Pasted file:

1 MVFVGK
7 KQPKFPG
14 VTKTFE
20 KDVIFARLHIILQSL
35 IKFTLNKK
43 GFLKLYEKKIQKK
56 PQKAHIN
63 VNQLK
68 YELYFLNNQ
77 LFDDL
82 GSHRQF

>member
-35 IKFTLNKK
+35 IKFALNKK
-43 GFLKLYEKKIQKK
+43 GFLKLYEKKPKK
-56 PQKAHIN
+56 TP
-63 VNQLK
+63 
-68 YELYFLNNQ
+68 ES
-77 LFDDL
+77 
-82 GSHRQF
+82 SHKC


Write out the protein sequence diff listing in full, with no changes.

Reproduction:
1 MVFVGK
7 KQPKFPG
14 VTKTFE
20 KDVIFARLHIILQSL
35 IKFTLNKK
43 GFLKLYEKKIQKK
56 PQKAHIN
63 VNQLK
68 YELYFLNNQ
77 LFDDL
82 GSHRQF

>member
-35 IKFTLNKK
+35 IKFALNKK
-43 GFLKLYEKKIQKK
+43 GFLKLYEKKPKK
-56 PQKAHIN
+56 TP
-63 VNQLK
+63 
-68 YELYFLNNQ
+68 ES
-77 LFDDL
+77 
-82 GSHRQF
+82 SHKC